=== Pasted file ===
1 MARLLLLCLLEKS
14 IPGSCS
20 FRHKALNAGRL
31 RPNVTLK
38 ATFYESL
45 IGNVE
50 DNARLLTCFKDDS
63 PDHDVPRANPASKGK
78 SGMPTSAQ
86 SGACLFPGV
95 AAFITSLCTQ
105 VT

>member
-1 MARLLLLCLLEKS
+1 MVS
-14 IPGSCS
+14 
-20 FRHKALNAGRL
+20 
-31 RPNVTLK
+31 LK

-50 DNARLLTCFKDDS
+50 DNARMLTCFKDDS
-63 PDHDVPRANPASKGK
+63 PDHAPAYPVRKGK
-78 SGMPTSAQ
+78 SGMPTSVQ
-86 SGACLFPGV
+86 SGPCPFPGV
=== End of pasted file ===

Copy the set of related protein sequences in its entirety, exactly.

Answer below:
1 MARLLLLCLLEKS
14 IPGSCS
20 FRHKALNAGRL
31 RPNVTLK
38 ATFYESL
45 IGNVE
50 DNARLLTCFKDDS
63 PDHDVPRANPASKGK
78 SGMPTSAQ
86 SGACLFPGV
95 AAFITSLCTQ
105 VT

>member
-1 MARLLLLCLLEKS
+1 MVS
-14 IPGSCS
+14 
-20 FRHKALNAGRL
+20 
-31 RPNVTLK
+31 LK

-50 DNARLLTCFKDDS
+50 DNARMLTCFKDDS
-63 PDHDVPRANPASKGK
+63 PDHAPAYPVRKGK
-78 SGMPTSAQ
+78 SGMPTSVQ
-86 SGACLFPGV
+86 SGPCPFPGV